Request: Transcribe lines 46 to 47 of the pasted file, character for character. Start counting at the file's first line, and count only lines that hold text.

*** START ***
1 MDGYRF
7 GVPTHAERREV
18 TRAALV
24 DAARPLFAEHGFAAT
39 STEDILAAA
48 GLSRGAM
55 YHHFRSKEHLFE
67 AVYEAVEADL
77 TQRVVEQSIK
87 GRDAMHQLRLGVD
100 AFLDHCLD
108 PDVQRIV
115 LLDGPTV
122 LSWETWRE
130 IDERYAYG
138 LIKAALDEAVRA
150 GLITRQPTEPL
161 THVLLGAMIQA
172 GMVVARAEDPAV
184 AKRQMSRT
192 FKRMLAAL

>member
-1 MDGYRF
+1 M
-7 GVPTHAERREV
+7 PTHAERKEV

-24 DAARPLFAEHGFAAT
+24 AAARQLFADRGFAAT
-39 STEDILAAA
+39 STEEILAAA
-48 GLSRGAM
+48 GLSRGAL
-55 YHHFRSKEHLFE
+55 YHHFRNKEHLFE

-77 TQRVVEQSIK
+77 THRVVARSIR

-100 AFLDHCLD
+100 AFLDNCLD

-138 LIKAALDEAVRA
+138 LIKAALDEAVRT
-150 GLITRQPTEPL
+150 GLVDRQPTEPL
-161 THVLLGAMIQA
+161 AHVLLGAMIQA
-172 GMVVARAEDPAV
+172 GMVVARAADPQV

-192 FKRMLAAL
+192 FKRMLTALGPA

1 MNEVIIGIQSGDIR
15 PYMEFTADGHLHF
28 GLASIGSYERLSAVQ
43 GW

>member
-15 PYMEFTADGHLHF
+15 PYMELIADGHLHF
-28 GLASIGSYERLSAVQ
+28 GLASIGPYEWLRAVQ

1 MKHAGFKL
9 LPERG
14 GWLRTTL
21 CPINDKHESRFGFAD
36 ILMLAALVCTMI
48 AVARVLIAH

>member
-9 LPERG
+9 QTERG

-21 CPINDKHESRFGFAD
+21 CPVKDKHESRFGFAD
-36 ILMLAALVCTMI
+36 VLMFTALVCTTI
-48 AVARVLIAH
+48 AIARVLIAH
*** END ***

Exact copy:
+172 GMVVARAADPQV

-192 FKRMLAAL